The 49ers lost their 3rd game of the season last week, at home to the Falcons. Like their first two losses, this loss was decided on the last meaningful play of the game, but, even though the Falcons have played better than their 5-9 suggests, the Falcons are clearly different than the first two teams against whom the 49ers lost, the Ravens and Seahawks, who are a combined 23-5 on the season.

While I didn’t expect the 49ers to lose outright last week, it’s not all that surprising that the 49ers had trouble against the Falcons. Not only were the Falcons an underrated team that is better than their record, but the 49ers were in a tough spot after an emotional win over the Saints and missing several key players, like cornerbacks Richard Sherman and K’Waun Williams and defensive end Dee Ford. 

Ford remains out, but Sherman and Williams are not listed on the injury report, which is a big boost for them ahead of their matchup with the Rams this week. The Rams lost badly last week in Dallas by score of 44-21, but the Cowboys are an underrated team, so I don’t hold that loss against them that much. Even with that bad loss included, the Rams rank 10th in first down rate differential at +2.55% and have been even better since acquiring cornerback Jalen Ramsey before week 7, ranking 9th in first down rate differential over that stretch at +3.30%, led by a defense that ranks 4th in first down rate allowed over that stretch at 31.73%. The Rams won’t be an easy matchup for the 49ers.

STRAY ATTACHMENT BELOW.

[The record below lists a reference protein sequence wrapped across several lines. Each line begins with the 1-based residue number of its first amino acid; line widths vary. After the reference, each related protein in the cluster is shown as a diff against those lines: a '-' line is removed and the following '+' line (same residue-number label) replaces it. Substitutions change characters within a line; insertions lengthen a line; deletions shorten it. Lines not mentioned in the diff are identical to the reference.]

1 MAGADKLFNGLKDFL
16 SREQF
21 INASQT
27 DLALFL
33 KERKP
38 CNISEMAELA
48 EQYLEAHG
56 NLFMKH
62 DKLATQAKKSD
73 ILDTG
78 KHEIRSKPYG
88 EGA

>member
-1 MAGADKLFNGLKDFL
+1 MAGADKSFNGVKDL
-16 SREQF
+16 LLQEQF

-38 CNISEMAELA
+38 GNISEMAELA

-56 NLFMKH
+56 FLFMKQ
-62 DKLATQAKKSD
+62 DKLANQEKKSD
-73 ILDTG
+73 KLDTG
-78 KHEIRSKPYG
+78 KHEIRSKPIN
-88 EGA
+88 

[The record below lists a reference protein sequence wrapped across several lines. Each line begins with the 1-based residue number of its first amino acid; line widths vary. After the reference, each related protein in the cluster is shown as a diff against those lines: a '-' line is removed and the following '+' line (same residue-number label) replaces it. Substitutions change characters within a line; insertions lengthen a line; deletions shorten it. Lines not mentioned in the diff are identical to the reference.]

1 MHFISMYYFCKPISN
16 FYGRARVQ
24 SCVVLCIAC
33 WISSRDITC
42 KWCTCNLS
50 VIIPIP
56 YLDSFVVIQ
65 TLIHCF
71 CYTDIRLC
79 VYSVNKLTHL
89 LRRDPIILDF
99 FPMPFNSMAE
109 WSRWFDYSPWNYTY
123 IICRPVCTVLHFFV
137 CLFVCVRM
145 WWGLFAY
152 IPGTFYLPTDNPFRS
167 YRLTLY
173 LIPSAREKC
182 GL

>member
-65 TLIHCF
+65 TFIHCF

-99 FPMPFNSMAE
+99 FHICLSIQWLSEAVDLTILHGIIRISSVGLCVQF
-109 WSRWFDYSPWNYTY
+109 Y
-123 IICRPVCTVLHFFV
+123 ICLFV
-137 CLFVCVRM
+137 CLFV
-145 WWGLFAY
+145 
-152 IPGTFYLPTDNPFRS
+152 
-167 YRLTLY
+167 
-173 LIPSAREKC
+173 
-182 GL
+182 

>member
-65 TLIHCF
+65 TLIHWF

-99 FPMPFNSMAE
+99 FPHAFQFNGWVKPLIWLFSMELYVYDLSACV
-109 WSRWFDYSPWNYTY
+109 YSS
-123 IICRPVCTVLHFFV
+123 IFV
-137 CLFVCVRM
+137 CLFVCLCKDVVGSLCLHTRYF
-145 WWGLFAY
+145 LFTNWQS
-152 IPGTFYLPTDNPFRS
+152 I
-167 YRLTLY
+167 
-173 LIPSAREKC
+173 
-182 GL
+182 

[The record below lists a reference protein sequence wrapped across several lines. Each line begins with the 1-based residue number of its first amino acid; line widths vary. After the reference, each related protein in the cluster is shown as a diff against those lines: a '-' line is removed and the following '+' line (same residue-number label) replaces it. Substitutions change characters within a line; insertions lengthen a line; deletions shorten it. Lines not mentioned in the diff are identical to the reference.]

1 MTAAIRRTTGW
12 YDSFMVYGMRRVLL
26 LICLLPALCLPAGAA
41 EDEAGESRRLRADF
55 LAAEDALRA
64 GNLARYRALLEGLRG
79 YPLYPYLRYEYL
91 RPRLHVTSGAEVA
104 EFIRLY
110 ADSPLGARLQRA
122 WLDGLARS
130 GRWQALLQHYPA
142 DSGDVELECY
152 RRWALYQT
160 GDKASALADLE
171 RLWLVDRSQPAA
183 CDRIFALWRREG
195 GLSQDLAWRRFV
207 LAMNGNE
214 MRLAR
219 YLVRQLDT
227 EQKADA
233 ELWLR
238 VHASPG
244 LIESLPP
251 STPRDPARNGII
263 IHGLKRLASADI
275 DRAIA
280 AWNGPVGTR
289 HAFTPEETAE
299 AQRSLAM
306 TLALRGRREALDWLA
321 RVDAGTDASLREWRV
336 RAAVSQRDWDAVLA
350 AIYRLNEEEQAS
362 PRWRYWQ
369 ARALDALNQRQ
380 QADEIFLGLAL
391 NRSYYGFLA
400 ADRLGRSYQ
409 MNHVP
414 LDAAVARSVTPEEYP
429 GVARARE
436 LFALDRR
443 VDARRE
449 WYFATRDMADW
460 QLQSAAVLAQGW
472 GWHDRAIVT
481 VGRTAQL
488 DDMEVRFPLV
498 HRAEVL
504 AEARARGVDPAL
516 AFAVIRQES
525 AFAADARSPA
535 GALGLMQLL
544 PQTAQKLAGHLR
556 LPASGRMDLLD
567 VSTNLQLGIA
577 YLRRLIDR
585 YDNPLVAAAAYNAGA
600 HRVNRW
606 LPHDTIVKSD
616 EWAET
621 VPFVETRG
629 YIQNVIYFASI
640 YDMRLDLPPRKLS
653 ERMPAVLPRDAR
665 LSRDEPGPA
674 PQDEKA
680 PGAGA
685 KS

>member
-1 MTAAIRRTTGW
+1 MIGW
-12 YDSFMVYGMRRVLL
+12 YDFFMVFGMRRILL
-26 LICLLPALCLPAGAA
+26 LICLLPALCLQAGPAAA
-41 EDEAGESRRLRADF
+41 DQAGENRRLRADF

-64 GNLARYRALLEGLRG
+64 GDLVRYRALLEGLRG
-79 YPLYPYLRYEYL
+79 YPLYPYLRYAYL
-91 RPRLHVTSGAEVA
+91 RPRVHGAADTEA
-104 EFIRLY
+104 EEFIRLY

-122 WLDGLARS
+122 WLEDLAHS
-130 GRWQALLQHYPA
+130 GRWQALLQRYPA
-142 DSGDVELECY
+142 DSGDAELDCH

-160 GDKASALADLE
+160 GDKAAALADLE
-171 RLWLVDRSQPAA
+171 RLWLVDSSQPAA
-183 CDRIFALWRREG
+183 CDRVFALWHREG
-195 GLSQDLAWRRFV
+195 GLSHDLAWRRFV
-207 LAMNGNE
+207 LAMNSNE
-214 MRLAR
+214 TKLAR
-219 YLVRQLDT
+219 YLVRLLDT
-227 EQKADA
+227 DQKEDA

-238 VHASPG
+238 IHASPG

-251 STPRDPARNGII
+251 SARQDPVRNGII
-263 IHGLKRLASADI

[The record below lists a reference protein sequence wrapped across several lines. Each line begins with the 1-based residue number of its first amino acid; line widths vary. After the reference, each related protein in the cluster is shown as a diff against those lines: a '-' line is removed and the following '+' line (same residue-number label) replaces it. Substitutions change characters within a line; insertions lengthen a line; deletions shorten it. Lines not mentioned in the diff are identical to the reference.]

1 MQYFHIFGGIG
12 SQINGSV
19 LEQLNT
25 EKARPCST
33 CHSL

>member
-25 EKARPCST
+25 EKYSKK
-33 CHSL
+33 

The Rams are also in a slightly better spot. I don’t expect the 49ers to be flat, coming off of a loss and needing a win to keep pace with the Seahawks in the division before next week’s rematch in Seattle, but the 49ers already beat the Rams once this season in Los Angeles, while the Rams are fighting for their playoff lives and are playing their final difficult game of the season, with a home game against the Cardinals to finish out the regular season on deck. Road underdogs are 79-54 ATS since 2002 in a regular season rematch against an opponent that they previously lost to as home favorites. On top of that, underdogs of 6+ are 82-69 ATS since 2002 before being favorites of 6+ and the early line has the Rams favored by 7 next week against the Cardinals. There’s not quite enough here for the Rams to be worth betting, but they should be the right side.

San Francisco 49ers 24 Los Angeles Rams 20

Pick against the spread: LA Rams +6.5

Confidence: Low

Los Angeles Rams at Dallas Cowboys: 2019 Week 15 NFL Pick

Los Angeles Rams (8-5) at Dallas Cowboys (6-7)

I normally like to fade significant week-to-week line movements, as they tend to be an overreaction to a single week of play. On the early line last week, the Cowboys were 3.5 point home favorites in this matchup against the Rams, but now a week later they are 1.5 point home underdogs. That’s a huge swing, but I actually think it can be justified somewhat. The Cowboys had an awful performance last week in Chicago, losing the first down rate battle by 7.54% to a middling at best Bears team, while the Rams were dominant in a home victory against a tough Seahawks team, winning the first down rate battle by a whopping 18.97%, with the game being a blowout aside from a long Seattle interception return.